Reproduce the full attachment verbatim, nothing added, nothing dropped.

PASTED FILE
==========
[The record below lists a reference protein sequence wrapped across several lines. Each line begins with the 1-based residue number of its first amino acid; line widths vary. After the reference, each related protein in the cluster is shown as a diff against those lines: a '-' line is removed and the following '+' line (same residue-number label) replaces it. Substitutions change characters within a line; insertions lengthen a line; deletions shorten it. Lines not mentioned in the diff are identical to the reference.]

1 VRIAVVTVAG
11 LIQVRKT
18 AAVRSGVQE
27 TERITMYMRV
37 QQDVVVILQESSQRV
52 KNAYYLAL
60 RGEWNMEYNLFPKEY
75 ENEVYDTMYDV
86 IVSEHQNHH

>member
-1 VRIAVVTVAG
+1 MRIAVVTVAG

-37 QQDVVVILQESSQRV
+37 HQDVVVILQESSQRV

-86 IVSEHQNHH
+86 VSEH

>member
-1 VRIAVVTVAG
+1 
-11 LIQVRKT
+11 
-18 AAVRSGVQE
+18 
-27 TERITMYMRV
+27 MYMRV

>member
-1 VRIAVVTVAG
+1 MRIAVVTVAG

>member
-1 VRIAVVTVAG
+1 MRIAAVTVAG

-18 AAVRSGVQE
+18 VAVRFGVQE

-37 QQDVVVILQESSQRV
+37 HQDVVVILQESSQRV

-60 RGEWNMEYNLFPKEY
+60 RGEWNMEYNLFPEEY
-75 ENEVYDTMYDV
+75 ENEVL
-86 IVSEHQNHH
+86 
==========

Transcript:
[The record below lists a reference protein sequence wrapped across several lines. Each line begins with the 1-based residue number of its first amino acid; line widths vary. After the reference, each related protein in the cluster is shown as a diff against those lines: a '-' line is removed and the following '+' line (same residue-number label) replaces it. Substitutions change characters within a line; insertions lengthen a line; deletions shorten it. Lines not mentioned in the diff are identical to the reference.]

1 VRIAVVTVAG
11 LIQVRKT
18 AAVRSGVQE
27 TERITMYMRV
37 QQDVVVILQESSQRV
52 KNAYYLAL
60 RGEWNMEYNLFPKEY
75 ENEVYDTMYDV
86 IVSEHQNHH

>member
-1 VRIAVVTVAG
+1 MRIAVVTVAG

-37 QQDVVVILQESSQRV
+37 HQDVVVILQESSQRV

-86 IVSEHQNHH
+86 VSEH

>member
-1 VRIAVVTVAG
+1 
-11 LIQVRKT
+11 
-18 AAVRSGVQE
+18 
-27 TERITMYMRV
+27 MYMRV

>member
-1 VRIAVVTVAG
+1 MRIAVVTVAG

>member
-1 VRIAVVTVAG
+1 MRIAAVTVAG

-18 AAVRSGVQE
+18 VAVRFGVQE

-37 QQDVVVILQESSQRV
+37 HQDVVVILQESSQRV

-60 RGEWNMEYNLFPKEY
+60 RGEWNMEYNLFPEEY
-75 ENEVYDTMYDV
+75 ENEVL
-86 IVSEHQNHH
+86 